Report Slams China, W.H.O. for ‘Slow and Ineffective’ Coronavirus Response

BEIJING, CHINA - JANUARY 28: Tedros Adhanom, Director General of the World Health Organization, (L) shakes hands with Chinese President Xi Jinping before a meeting at the Great Hall of the People, on January 28, 2020 in Beijing, China. (Photo by Naohiko Hatta - Pool/Getty Images)
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China and the World Health Organization (W.H.O.) were slow and ineffective in their response to the first stages of the coronavirus outbreak, an damning interim report released Tuesday concludes.

The Switzerland-based Independent Panel for Pandemic Preparedness and Response said its evaluation of the start of the crisis in China “suggests that there was potential for early signs to have been acted on more rapidly.”

Containment measures should have been implemented immediately in all countries where transmission was likely, the 13-member panel said in their critical analysis, due to be presented to the W.H.O.’s executive board.

The first cases in Wuhan occurred in November last year, according to city authorities, who already stand accused of downplaying the infection rate.

The cases weren’t reported to W.H.O. until December 31. By the time Wuhan went under lockdown on January 23, 2020 the virus had already moved to Japan, South Korea, Thailand, and the United States.

That spread came after the W.H.O. promoted a Chinese claim via Twitter there was “no clear evidence of human-to-human transmission.”

It was not until January 22 that the W.H.O. admitted there was evidence of “person-to-person transmission,” adding that it was not “unexpected”:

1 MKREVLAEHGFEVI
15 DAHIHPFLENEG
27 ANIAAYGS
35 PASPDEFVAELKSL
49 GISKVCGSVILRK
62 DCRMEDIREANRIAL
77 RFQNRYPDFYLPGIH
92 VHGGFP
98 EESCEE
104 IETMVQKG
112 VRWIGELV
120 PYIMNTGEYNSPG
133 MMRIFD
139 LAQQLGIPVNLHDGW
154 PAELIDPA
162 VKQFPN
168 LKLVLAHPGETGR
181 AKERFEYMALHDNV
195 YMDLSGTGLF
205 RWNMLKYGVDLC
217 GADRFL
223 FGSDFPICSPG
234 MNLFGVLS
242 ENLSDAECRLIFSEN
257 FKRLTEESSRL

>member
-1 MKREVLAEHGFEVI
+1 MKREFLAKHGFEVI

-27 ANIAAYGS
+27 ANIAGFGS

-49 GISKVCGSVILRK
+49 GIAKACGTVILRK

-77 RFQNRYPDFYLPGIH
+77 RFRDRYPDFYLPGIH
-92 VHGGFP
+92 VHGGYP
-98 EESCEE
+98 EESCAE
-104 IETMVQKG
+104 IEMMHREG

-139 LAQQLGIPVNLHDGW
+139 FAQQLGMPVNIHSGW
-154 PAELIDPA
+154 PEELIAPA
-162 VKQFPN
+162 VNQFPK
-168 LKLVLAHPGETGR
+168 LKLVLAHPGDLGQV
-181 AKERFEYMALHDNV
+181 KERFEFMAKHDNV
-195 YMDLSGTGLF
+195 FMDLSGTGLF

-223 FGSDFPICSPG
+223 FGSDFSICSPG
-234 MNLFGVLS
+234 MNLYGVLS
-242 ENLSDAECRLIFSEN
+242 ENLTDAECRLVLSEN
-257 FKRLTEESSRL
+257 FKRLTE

The W.H.O. resisted calling the coronavirus a global health emergency until another week later, on January 30:

When U.S. President Donald Trump ordered travel restrictions from China that same day, W.H.O. Director-General Tedros Adhanom Ghebreyesus hit back by saying, “We oppose it.” He added: “This is the time for facts, not fear; for science, not rumors. This is the time for solidarity, not stigma.”

“There is no reason for measures that unnecessarily interfere with international travel and trade,” he said on February 2. Travel restrictions were not needed to stop the outbreak and could “have the effect of increasing fear and stigma, with little public health benefit,” he said.

All of which was too little, too late.

The panel said it was clear “public health measures could have been applied more forcefully by local and national health authorities in China in January.”

“It is not clear why the committee did not meet until the third week of January, nor is it clear why it was unable to agree on the (PHEIC) declaration… when it was first convened,” the report said, noting the reluctance of Tedros to say or do anything that might point to China’s bungled reponse or the W.H.O.’s own complicity:

Just over a year after the first cases of Covid-19 were detected in Wuhan, experts agree the official tally of over two million deaths and close to 100 million infections is an underestimate.

And according to the panel report, the case numbers have been undercounted from the start.

“In retrospect, it is clear that the volume of infections in the early period of the epidemic in all countries was higher than reported,” it said, noting a “largely hidden epidemic” drove the global spread of disease.

AFP contributed to this report

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